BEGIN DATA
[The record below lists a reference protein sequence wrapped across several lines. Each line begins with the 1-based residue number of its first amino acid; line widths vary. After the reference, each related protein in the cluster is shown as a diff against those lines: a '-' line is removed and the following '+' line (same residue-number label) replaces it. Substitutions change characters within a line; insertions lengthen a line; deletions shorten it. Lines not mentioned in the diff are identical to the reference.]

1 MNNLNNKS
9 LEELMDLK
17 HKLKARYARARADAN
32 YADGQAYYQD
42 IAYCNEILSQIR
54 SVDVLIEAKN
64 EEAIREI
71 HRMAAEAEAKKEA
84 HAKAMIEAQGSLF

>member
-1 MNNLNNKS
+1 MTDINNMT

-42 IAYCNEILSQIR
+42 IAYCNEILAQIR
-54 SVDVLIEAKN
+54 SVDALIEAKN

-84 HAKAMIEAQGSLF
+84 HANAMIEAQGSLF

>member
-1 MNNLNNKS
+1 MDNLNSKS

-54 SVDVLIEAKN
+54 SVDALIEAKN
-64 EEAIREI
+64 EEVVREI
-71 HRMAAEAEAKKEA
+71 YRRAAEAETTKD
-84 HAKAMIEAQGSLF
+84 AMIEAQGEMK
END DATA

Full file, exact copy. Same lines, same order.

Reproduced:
[The record below lists a reference protein sequence wrapped across several lines. Each line begins with the 1-based residue number of its first amino acid; line widths vary. After the reference, each related protein in the cluster is shown as a diff against those lines: a '-' line is removed and the following '+' line (same residue-number label) replaces it. Substitutions change characters within a line; insertions lengthen a line; deletions shorten it. Lines not mentioned in the diff are identical to the reference.]

1 MNNLNNKS
9 LEELMDLK
17 HKLKARYARARADAN
32 YADGQAYYQD
42 IAYCNEILSQIR
54 SVDVLIEAKN
64 EEAIREI
71 HRMAAEAEAKKEA
84 HAKAMIEAQGSLF

>member
-1 MNNLNNKS
+1 MTDINNMT

-42 IAYCNEILSQIR
+42 IAYCNEILAQIR
-54 SVDVLIEAKN
+54 SVDALIEAKN

-84 HAKAMIEAQGSLF
+84 HANAMIEAQGSLF

>member
-1 MNNLNNKS
+1 MDNLNSKS

-54 SVDVLIEAKN
+54 SVDALIEAKN
-64 EEAIREI
+64 EEVVREI
-71 HRMAAEAEAKKEA
+71 YRRAAEAETTKD
-84 HAKAMIEAQGSLF
+84 AMIEAQGEMK